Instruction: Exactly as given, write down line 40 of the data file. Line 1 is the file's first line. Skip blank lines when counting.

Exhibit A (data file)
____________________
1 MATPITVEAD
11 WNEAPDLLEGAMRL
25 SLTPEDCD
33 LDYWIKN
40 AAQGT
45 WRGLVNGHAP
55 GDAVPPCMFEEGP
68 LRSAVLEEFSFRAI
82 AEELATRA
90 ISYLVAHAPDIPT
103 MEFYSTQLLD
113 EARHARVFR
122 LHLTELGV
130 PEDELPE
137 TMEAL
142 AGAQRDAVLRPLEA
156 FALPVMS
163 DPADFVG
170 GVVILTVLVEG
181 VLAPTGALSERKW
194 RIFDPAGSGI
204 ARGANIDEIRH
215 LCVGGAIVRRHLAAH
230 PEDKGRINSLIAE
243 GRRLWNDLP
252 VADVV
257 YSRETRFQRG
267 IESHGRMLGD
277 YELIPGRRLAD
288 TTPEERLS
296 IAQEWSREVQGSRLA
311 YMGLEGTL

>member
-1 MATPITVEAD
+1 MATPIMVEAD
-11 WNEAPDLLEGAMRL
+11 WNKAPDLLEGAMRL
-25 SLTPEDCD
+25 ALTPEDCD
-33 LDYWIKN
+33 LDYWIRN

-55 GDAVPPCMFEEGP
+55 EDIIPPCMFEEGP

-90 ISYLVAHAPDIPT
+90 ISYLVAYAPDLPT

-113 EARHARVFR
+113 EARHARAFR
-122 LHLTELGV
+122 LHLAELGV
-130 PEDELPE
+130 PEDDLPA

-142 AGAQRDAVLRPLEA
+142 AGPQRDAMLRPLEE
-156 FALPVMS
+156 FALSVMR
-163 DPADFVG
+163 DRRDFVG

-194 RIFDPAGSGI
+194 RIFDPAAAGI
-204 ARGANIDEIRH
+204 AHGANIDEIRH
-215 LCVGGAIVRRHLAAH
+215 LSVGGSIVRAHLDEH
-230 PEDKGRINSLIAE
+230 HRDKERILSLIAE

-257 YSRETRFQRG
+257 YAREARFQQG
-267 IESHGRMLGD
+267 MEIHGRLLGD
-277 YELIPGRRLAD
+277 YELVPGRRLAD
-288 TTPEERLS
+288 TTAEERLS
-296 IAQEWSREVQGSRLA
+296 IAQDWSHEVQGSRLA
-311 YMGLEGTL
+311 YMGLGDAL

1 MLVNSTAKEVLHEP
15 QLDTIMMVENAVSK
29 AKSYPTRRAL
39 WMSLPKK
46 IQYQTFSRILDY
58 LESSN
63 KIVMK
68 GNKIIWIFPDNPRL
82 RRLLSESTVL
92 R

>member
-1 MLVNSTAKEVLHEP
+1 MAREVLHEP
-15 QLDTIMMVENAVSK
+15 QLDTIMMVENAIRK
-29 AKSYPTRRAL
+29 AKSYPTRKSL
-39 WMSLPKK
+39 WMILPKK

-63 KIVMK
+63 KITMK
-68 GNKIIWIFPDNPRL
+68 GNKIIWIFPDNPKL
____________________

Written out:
-33 LDYWIKN